Tamar Ettun (b.1982, Jerusalem) is a Brooklyn based sculptor and performance artist. She is the founder and director of The Moving Company. Ettun received her MFA from Yale University in 2010 where she was awarded the Alice English Kimball Fellowship. She studied at Cooper Union in 2007, while earning her BFA from Bezalel Academy. She has exhibited and performed at numerous venues, including: The Watermill Center, Vanity Projects, e-flux, Transformer, NADA NYC, Madison Square Park, Braverman Gallery, Indianapolis Museum of Art, Andrea Meislin Gallery, PERFORMA 11, PERFORMA 09. Ettun has been honored by many organizations, including Franklin Furnace, Iaspis, The Pollock Krasner, Fountainhead Residency, The Watermill Center, MacDowell Fellowship, Abrons Arts Center, The Lower Manhattan Cultural Council, Art Production Fund, Socrates Sculpture Park, Artis, RECESS, and Triangle Arts Association. Ettun is currently working towards a solo show at the Uppsala Museum of Art that will open in 2016.

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46. Brooke Singer, FF Alumn, now online at http://www.toxicsites.us/


Brooke Singer, FF Alumn, has just launched ToxicSites an interactive data visualization and sharing platform exposing the worst toxic contamination sites in the U.S.

Here is a link to an announcement of the launch:

Toxic Sites pieces together complex data from the Environmental Protection Agency (EPA) to explore the over 1300 Superfund sites, or the worst toxic contamination sites, in the U.S. The project is by media artist Brooke Singer and funded by the Open Society Foundations' Documentary Photography Project.

Programming at Toxic Sites during Photoville:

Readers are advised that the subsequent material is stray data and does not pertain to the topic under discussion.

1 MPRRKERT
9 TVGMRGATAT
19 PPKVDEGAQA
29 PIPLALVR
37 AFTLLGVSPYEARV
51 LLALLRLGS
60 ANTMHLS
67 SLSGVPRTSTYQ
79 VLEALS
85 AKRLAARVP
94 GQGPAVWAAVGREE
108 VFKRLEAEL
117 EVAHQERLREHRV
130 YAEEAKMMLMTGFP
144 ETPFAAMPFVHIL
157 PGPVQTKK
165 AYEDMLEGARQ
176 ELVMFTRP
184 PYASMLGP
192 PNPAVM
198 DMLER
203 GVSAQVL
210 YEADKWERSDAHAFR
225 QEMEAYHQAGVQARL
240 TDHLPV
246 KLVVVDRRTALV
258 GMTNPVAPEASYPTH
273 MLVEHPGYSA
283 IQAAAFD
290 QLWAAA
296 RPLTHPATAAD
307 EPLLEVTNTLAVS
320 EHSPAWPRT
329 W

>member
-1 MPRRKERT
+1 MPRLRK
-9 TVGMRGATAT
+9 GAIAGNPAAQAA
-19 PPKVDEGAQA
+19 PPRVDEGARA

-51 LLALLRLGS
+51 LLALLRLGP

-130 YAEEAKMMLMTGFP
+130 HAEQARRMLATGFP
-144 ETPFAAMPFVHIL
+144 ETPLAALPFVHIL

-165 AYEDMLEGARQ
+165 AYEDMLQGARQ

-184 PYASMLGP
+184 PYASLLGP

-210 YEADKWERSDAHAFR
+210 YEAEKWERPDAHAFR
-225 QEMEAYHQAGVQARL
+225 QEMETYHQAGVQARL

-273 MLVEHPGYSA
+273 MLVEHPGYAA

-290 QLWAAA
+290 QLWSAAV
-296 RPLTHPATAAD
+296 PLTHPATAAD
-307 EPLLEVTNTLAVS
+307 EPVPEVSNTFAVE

Dr. Sarah Durand, Biologist
Saturday, September 12 from 2-4pm in the Toxic Sites tent at Photoville

The Greenpoint Bioremediation Project (gBP)
Sunday, September 13 from 4-6pm in the Toxic Sites tent at Photoville

Gowanus Canal Walking Tour with The Gowanus Canal Conservancy
Friday, September 18 from 10:00-11:30am at Union Street Bridge (Union Street between Bond and Nevins Streets, Brooklyn 11215)

Gowanus Canal Clean & Green Paint Out
Saturday, September 19 from 10am-4pm at The Salt Lot (2 Second Avenue, Brooklyn 11215)

Public Lab Ghost Stream Mapping
Saturday, September 19 from 12-4pm in the Toxic Sites tent at Photoville



47. Ricardo Miranda Zuniga, FF Alumn, at Transitio MX 06 Festival de Artes Electrónicas y Video, Mexico City, Sept. 25-Oct. 4, and online

Ricardo Miranda Zuniga presents a geography of being : una geografia de ser (2012/2014) will be installed as part of Transitio_MX 06 Festival de Artes Electrónicas y Video - http://transitiomx.net/ in Mexico City September 25th through October 4th. If you're not traveling to Mexico City, the game is online:



Goings On is compiled weekly by Harley Spiller